- The Washington Times - Wednesday, June 26, 2019

Civility experts have a message for the 20 Democratic candidates as they prepare to clash onstage in the party’s first official presidential debate on Wednesday.


“Presidential debates are often the first opportunity for candidates to speak directly to voters and to the country at large about their vision for leadership,” said Keith Allred, executive director of the National Institute for Civil Discourse, located at the University of Arizona.

“Zingers and insults might get headlines, but it’s leading to a culture of candidates who stand out by throwing punches and amplifying the polarization of our politics,” Mr. Allred said. “Overwhelming majorities of voters continue to express concern with the decline of civility.

“They will get to decide in this week’s debates if the candidates seeking the White House are having a positive or negative impact on our discourse,” he said.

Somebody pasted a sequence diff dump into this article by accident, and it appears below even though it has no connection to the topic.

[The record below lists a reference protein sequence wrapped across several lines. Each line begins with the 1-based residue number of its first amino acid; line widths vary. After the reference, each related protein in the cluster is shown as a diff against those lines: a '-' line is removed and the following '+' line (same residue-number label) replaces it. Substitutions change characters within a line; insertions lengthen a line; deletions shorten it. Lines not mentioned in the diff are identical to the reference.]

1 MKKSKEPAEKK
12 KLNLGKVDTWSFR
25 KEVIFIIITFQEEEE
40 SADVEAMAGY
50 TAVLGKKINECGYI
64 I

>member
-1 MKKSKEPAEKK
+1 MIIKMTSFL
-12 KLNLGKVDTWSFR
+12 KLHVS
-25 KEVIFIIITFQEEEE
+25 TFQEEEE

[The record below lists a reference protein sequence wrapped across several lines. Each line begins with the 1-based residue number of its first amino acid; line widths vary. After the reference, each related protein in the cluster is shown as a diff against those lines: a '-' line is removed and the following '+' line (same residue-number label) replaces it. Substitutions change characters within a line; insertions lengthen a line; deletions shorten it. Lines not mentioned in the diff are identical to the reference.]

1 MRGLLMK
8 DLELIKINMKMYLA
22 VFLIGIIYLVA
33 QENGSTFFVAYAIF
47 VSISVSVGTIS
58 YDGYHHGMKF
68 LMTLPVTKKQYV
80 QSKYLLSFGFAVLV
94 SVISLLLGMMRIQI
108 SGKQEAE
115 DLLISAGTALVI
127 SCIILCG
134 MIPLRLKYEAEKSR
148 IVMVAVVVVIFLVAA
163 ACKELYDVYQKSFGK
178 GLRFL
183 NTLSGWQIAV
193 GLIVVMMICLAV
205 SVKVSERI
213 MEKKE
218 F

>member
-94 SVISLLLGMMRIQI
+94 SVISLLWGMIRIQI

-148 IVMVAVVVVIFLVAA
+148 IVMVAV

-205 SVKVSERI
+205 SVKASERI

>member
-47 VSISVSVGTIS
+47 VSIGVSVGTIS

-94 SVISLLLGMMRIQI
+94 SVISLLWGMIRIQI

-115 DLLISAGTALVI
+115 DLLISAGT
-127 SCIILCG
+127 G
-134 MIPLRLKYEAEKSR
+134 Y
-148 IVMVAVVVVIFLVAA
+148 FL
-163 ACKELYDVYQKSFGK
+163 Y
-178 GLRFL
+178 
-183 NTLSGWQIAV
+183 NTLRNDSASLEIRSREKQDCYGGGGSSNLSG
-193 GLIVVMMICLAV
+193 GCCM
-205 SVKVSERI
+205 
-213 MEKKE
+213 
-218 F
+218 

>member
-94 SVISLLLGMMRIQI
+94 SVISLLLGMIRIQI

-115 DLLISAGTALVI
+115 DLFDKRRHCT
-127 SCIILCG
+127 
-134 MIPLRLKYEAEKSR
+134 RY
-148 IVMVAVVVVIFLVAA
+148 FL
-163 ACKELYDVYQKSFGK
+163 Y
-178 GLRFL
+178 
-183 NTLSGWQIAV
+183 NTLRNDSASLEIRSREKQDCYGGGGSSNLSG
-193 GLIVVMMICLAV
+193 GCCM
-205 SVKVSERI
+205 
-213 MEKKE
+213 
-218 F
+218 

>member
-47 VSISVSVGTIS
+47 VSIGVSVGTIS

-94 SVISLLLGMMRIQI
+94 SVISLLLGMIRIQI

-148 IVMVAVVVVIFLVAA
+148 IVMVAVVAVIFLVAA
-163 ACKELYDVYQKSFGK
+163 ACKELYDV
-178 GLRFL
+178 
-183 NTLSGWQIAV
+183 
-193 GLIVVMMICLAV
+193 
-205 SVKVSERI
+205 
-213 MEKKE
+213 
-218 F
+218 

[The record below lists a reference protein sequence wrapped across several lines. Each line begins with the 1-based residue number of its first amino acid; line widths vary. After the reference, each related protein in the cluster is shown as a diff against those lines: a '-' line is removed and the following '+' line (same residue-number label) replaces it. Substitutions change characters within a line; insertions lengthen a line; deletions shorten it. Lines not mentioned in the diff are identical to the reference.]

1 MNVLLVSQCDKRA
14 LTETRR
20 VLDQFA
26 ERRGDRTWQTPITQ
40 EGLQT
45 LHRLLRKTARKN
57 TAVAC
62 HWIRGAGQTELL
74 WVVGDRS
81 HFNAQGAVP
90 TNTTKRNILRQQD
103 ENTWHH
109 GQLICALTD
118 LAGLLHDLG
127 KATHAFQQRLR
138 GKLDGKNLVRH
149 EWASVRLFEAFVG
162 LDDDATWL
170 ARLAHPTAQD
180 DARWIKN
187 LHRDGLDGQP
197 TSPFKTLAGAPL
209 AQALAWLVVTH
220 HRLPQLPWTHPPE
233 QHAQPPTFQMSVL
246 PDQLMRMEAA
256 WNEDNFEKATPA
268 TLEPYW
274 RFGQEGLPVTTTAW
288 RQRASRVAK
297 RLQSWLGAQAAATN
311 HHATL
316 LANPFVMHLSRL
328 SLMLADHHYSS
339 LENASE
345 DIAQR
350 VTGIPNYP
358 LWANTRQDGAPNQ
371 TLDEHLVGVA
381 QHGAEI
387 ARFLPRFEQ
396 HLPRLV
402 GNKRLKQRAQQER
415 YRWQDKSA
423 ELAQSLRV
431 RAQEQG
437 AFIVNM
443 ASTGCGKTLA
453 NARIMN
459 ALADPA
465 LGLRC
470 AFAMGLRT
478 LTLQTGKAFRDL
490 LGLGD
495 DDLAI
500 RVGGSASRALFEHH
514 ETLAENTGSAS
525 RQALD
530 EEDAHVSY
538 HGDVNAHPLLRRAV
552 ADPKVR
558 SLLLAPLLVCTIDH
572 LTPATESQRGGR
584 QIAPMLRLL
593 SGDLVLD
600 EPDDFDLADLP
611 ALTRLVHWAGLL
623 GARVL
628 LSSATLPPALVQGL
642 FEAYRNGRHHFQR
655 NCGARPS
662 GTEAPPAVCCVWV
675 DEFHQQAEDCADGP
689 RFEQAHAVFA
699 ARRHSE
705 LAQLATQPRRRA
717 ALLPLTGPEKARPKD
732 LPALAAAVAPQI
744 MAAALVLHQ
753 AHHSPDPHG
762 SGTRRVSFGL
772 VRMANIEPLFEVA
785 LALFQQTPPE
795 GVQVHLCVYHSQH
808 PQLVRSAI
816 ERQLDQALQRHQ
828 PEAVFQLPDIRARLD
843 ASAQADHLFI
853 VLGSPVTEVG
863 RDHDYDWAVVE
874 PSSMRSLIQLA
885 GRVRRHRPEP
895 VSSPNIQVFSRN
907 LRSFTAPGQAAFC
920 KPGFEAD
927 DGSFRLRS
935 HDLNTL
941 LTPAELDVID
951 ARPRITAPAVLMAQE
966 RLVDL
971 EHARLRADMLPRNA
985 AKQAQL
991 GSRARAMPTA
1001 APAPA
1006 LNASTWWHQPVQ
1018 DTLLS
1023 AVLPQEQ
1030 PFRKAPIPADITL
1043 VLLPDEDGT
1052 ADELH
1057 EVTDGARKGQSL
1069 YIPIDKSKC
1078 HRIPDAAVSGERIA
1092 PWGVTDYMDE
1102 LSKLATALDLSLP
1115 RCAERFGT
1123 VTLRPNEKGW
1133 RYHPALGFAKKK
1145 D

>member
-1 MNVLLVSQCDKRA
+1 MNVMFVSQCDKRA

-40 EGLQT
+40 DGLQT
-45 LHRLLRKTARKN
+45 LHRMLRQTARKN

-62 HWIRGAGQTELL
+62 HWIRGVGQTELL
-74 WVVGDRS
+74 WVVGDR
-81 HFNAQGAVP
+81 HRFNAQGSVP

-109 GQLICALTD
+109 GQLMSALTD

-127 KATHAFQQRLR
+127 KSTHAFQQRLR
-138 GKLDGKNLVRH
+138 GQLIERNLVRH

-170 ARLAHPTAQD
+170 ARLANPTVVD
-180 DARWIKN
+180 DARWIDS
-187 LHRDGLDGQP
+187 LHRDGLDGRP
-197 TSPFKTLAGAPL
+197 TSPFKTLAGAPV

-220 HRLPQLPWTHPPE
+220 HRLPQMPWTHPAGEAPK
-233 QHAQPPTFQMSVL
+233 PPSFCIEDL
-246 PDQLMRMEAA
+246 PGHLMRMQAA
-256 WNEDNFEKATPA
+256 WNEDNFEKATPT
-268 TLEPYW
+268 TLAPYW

The organization developed a set of debate standards prior to the 2016 presidential election, based on classical deliberation techniques plus multiple surveys that revealed how the public actually defined civil and uncivil public discourse.

The group’s commonsense recommendations for candidates may not play well in raucous media coverage, but they include such simple advice as “Be respectful of others in speech and behavior” and “Answer the question being asked by the moderator.”

Moderators themselves are asked to address bad behavior, enforce debate rules equally and be respectful when interacting with candidates, among other things.

“Our hope is that if we can work to identify and quantify the things that citizens believe are civil, or uncivil, we might be better able to measure debate performance and to compare different debates in terms of their civility,” said the group’s research director Robert Boatright, who is professor and chair of the political science department at Clark University.

• Jennifer Harper can be reached at jharper@washingtontimes.com.

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